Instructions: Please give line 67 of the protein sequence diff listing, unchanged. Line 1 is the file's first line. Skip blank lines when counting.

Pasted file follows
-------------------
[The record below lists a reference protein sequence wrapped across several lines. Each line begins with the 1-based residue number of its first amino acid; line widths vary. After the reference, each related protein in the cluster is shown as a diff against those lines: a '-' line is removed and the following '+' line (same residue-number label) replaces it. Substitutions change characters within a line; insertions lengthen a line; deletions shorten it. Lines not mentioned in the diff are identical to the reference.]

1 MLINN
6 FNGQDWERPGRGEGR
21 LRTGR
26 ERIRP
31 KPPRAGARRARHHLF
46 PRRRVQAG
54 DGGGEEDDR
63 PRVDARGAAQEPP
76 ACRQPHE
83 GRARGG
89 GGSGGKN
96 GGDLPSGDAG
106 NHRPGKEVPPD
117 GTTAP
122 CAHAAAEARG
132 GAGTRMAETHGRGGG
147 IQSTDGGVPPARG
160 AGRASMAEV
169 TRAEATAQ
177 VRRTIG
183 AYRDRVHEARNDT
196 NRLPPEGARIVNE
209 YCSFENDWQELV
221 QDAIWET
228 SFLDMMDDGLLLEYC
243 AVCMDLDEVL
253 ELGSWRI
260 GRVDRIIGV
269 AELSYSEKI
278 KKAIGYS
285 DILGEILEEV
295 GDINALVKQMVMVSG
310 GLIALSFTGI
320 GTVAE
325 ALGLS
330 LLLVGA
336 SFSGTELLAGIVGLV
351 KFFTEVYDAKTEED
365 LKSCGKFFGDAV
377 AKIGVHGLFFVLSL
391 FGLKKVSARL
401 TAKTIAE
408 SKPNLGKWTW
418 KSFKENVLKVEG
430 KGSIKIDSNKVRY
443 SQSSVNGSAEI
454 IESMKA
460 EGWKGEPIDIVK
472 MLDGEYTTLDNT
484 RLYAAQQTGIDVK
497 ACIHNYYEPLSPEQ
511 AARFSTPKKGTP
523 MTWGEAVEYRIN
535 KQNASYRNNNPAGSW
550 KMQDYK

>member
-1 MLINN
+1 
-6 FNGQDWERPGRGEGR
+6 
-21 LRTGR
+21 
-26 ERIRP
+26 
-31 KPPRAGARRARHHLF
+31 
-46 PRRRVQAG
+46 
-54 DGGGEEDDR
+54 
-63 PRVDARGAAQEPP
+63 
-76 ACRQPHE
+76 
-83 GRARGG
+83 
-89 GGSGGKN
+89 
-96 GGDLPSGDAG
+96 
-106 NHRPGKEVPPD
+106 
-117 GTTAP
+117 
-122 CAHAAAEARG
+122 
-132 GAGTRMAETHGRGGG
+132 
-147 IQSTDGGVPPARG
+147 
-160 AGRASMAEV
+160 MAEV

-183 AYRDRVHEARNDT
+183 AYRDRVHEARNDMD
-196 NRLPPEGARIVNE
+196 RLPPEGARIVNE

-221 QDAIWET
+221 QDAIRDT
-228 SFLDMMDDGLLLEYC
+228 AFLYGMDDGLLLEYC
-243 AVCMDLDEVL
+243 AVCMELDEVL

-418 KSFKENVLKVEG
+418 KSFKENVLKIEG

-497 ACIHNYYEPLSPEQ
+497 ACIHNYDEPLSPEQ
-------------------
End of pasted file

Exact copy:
+31 